The city has no homeless shelter but advocates came close to opening one several years ago, according to Sara Melnicoff, founder of Moab Solutions and a member of the homeless coordinating committee. Melnicoff said that one objection to the shelter was the idea that it would attract more homeless to the area.
“It’s getting harder here because everyone is trying to upgrade and charge top dollar for things,” Melnicoff said. “There’s less available and every piece of land is getting built on. So it’s a little tricky but if we don’t address the issue, it makes the whole community a poorer place.”
The St. George way
Carol Hollowell, the executive director of Switchpoint shelter in St. George, heard the same “build it and they will come” objection when that shelter was being set up, she said.
“What we ended up doing is we have a time limit,” Hollowell said. “If you’re not from Washington County then you get 48 hours because we don’t have enough resources or room to handle everybody that just wants to come, and that really alleviated that problem of getting all of a sudden a swarm of a whole bunch of people say, from Colorado, coming in … we were very clear in our policy on how we were going to serve people.”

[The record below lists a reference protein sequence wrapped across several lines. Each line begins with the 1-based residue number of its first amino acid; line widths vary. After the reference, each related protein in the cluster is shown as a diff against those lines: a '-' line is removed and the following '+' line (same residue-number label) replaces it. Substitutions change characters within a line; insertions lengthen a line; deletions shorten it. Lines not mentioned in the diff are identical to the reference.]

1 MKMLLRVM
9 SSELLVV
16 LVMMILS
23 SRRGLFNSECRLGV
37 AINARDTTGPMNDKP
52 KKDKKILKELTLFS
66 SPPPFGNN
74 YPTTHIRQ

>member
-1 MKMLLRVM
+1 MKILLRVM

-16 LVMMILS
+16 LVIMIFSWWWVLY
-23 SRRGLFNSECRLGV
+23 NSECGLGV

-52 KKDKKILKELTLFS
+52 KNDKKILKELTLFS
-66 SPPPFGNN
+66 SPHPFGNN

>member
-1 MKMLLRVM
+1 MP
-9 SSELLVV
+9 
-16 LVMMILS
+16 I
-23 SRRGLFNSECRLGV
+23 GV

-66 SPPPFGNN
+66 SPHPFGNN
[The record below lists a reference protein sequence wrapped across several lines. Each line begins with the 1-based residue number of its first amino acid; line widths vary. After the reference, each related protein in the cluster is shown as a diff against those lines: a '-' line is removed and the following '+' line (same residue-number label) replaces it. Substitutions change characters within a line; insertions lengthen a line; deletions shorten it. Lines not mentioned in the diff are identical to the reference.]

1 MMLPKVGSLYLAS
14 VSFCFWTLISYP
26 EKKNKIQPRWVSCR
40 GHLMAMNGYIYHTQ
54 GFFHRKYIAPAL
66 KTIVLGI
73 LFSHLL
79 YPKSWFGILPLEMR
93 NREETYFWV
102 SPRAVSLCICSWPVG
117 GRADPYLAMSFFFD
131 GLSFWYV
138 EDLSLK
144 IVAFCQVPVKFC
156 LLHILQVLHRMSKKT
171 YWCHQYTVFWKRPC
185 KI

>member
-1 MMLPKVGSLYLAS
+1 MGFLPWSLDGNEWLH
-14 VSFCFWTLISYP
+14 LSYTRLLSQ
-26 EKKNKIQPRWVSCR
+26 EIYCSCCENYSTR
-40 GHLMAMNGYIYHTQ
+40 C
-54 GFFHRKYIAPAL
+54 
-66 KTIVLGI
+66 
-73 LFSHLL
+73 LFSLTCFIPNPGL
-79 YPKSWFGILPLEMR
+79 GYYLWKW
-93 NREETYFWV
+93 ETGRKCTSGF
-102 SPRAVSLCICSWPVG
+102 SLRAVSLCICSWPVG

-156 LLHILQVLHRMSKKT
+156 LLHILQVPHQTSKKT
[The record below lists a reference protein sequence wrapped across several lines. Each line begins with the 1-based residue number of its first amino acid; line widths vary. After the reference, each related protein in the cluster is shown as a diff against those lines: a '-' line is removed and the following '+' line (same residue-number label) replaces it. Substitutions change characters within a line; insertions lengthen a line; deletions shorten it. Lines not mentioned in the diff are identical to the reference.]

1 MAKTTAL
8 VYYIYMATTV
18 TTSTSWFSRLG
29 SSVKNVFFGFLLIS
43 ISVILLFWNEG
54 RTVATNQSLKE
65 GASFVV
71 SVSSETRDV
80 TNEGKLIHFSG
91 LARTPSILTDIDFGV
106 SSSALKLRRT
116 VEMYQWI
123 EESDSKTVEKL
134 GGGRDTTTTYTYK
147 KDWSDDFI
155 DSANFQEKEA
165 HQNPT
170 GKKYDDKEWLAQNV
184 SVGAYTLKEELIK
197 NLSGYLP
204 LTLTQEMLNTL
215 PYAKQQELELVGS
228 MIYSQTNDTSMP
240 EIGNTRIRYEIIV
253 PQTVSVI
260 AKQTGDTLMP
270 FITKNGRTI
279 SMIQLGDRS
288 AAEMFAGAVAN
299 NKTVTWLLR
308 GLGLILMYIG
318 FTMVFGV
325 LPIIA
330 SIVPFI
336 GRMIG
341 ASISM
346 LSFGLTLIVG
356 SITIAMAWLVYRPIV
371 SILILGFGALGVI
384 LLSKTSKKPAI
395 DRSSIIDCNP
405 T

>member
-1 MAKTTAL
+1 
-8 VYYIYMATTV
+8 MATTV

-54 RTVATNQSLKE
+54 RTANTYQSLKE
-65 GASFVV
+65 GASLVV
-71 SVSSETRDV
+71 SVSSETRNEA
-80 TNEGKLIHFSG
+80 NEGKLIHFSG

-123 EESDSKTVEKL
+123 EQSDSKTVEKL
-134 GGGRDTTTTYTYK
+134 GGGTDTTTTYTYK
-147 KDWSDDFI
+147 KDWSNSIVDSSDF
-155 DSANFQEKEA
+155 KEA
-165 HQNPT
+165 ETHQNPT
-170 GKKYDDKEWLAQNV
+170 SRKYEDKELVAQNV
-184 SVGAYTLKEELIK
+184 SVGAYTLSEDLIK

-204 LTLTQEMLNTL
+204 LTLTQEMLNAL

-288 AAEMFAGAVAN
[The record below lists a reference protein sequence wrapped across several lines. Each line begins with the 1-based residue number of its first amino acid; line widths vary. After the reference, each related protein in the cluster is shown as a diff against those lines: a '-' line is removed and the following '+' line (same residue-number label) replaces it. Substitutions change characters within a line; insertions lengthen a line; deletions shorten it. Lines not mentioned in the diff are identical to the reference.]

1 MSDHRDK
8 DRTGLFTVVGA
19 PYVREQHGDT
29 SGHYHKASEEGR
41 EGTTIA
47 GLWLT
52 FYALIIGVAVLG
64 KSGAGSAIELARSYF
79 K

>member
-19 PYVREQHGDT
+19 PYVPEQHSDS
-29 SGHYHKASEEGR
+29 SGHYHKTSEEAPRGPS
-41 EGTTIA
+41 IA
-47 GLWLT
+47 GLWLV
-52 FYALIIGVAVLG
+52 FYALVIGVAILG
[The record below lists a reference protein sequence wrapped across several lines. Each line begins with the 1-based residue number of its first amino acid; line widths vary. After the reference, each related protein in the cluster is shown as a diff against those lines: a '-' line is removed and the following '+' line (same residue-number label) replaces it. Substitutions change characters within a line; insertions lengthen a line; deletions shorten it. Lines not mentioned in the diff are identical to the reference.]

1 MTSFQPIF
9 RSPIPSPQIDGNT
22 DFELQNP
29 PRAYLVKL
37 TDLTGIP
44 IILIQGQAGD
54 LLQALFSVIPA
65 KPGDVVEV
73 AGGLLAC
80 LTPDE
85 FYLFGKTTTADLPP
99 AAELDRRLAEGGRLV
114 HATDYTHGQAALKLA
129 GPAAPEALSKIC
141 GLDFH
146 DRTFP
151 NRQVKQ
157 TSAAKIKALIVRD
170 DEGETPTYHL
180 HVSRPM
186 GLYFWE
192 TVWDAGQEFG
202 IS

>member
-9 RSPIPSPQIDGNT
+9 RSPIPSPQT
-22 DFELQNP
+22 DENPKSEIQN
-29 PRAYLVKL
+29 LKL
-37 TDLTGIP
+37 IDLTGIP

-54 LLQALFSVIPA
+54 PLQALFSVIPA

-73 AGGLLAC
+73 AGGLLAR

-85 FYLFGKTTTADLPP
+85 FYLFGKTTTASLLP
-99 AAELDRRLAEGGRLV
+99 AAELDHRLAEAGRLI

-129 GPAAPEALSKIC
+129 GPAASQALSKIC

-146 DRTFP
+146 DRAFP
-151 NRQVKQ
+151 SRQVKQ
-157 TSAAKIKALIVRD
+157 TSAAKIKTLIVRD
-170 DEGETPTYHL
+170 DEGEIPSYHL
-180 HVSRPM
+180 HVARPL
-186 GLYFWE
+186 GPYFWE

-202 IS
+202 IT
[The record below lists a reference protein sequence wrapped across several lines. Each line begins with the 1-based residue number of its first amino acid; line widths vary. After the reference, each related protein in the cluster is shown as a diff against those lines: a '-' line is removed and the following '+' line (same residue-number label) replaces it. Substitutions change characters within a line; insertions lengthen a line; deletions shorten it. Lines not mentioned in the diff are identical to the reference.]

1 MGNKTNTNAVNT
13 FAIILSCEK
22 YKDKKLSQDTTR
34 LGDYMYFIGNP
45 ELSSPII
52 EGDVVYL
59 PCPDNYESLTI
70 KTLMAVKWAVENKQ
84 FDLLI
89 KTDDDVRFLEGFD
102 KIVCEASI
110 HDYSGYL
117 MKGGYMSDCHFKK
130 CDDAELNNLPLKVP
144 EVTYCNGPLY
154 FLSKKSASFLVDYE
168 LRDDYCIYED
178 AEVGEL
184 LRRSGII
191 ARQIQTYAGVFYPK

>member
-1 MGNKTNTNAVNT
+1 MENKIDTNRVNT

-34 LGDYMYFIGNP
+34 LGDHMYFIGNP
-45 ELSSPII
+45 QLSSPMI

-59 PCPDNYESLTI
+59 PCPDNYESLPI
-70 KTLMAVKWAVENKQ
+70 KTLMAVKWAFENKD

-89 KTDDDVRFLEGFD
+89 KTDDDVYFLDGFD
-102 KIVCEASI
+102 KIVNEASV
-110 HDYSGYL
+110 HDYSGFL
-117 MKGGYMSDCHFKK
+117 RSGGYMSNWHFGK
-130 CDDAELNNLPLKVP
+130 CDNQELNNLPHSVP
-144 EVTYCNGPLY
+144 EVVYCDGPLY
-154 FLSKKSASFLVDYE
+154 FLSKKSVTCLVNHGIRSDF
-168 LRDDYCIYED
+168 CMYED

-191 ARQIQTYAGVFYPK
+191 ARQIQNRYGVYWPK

Hollowell said the St. George shelter has had a good track record of helping homeless people find a stable situation with a range of services beyond a meal and a bed. When people check in to the shelter, they are connected with a case manager. That case manager puts the individual in contact with organizations that can help them address the root issues that led them to be homeless.
“If you know the barriers then you can hopefully problem-solve faster,” Hollowell said.
Melnicoff said she had not seen a sizable increase in the homeless population, contradicting the narrative that others presented. However, she said the community does need to figure out a response to the homeless currently here.
“We don’t have the proper response for them as a community,” Melnicoff said. “When you just ignore things, they generally get worse.”
While the homeless coordinating committee works on a coordinated strategy for addressing homelessness, the Moab City Police have had to develop a policy in the meantime.
A multi-pronged approach
The police department has a multi-pronged approach to addressing homelessness, Moab Police Chief Jim Winder said.
“The police department’s first and foremost objective is public safety for the residents while maintaining the civil rights and, frankly, the humanity of these individuals,” Winder said.